Miami needs more from Reggie Johnson to make deep run
It was promising that Miami could take Duke's best shot, get little from Reggie Johnson -- and still only lose by three. But the Hurricanes need more from Johnson.
DURHAM, N.C. -- Both plays come up in the official play-by-play as “Shane Larkin Turnover.”
With 3:49 remaining and Miami trailing Duke by five, Larkin drove the lane and dumped it off to Reggie Johnson , who fumbled the ball and cost the Hurricanes an easy two points.
Determined to make up for it, Larkin again drove the lane with 2:49 left and dished to a wide-open Johnson, who let the ball slip through his hands -- allowing Duke’s Rasheed Sulaimon to go back the other way and give the Blue Devils a seven-point lead.
While they both are listed as turnovers for Larkin, the mistakes certainly weren’t on his shoulders. Johnson could have had four easy points, both times looking to make it a one-possession game in the final minutes.
Instead, the No. 5 Hurricanes came up short on both possessions -- and came up short in the end, falling to No. 3 Duke 79-76 when 3-pointers from Larkin and Rion Brown wouldn’t drop in the final seconds.
Aside from the actual notch in the loss column, it was a generally positive result for the Hurricanes. They took Duke’s best shot -- an effort that included 36 points from Ryan Kelly in his first game back from injury -- and came within one made 3-pointer from sending the game to overtime.
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Larkin was outstanding down the stretch, scoring 13 points in the final seven minutes en route to a 25-point performance. Durand Scott played well at both ends of the floor, limiting Duke’s Seth Curry and also making plays off the bounce. Trey McKinney-Jones hit some big shots, and Kenny Kadji went for 17 points and 10 rebounds.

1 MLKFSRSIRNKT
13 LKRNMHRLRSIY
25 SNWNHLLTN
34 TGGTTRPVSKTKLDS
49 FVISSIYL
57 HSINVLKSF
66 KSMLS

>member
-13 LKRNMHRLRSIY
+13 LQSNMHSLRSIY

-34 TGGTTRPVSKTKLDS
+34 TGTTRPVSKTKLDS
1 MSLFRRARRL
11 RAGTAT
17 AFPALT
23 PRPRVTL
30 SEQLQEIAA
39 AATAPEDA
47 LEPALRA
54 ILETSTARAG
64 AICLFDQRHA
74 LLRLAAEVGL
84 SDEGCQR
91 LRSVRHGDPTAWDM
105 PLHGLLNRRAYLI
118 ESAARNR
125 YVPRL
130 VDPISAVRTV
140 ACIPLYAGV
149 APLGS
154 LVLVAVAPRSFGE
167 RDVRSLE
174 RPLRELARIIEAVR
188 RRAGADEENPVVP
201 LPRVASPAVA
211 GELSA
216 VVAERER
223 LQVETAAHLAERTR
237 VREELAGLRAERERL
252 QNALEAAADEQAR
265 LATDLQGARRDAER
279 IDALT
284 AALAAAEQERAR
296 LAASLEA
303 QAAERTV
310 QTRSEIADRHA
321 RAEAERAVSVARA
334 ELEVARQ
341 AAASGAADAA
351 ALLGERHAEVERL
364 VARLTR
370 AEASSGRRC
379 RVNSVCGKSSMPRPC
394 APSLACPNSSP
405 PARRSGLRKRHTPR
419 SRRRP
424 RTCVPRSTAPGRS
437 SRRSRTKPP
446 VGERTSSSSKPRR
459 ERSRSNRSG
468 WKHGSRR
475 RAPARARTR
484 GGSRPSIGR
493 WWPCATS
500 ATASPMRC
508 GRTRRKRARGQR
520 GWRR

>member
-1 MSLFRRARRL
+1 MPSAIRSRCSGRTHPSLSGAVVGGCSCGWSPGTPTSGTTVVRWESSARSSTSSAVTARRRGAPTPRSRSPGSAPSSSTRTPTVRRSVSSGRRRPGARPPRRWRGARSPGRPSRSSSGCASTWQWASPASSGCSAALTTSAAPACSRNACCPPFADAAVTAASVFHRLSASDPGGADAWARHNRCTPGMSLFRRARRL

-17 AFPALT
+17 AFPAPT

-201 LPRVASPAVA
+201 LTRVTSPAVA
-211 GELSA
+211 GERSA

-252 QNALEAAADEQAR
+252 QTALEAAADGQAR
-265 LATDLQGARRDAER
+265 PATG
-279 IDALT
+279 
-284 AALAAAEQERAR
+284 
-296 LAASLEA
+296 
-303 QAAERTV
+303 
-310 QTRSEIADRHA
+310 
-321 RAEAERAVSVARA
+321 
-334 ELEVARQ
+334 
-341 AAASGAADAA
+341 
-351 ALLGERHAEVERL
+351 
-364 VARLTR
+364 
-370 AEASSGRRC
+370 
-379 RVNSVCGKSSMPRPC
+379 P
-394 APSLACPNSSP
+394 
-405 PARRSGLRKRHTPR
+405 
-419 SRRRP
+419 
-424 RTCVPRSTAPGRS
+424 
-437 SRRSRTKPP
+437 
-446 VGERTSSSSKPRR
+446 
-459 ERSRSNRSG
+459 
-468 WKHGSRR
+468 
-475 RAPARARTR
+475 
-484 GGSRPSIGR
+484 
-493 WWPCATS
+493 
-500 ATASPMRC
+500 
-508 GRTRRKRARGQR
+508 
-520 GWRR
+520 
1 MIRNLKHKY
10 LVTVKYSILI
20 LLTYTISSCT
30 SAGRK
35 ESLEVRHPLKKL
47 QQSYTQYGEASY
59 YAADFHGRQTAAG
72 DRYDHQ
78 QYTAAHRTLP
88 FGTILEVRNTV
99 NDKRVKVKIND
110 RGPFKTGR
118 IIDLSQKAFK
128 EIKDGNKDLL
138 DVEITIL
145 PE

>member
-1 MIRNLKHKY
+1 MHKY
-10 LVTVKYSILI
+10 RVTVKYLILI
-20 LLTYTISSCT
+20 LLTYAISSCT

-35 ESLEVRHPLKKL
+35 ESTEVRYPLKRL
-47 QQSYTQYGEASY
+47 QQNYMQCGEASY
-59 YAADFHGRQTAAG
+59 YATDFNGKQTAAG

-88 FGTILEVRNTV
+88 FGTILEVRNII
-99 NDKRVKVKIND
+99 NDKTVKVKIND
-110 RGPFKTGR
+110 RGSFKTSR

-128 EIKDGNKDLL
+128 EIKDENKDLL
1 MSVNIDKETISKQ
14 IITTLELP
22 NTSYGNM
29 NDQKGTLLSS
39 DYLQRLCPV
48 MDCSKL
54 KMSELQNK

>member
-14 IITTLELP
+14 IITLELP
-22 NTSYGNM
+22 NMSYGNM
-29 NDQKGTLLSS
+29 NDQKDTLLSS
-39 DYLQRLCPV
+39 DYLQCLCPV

The X-factor heading into the game was Johnson -- and he came up short in his first start since returning from injury, committing four fouls and not scoring a single basket.
“When Reggie came back, he hadn’t practiced in a month and we needed to get him back in the flow of practices,” coach Jim Larranaga said. “His progress has come far enough along that I thought it might be a good boost for him. It kind of helped Julian [Gamble]. I thought that if they kind of reversed roles, it might help both of them, but obviously that didn’t happen.”
Johnson struggled from the outset, having trouble dealing with Mason Plumlee’s length on the interior. He couldn’t finish anything early on, and was unable to provide much of an inside presence.
The game turned late in the first half when Johnson was blocked by Plumlee at one end and subsequently stood around looking for a goaltending call. Four seconds later, Johnson was late getting back, leaving Kelly alone for a wide-open 3 that trimmed Miami’s lead to two and gave the Blue Devils momentum.
“We have to look at the good things we did, and the bad things we did, and try to correct them,” Scott said. “And not make them again.”
That’s going to be the key going forward for Miami. Larkin and Scott are both players who can create their own shots off the dribble and get into the lane against most teams. Kadji is a matchup nightmare with his ability to step outside and knock down shots. They need interior production, though, and that comes from Johnson.
Sure, they went 6-2 while he was sidelined with a broken thumb, but his ability to provide inside balance makes them so much tougher to deal with. He had four double-doubles in the first seven games of the season and went for 15 points and eight rebounds at NC State in early February. In his last five games, though, Johnson is averaging just 3.8 points and 5.2 rebounds, while shooting 8-for-26 from the field.
It’s promising that Miami could get next-to-nothing from Johnson and still come within three points of Duke on the road.
To be a true Final Four threat, though, Johnson has to be a factor.
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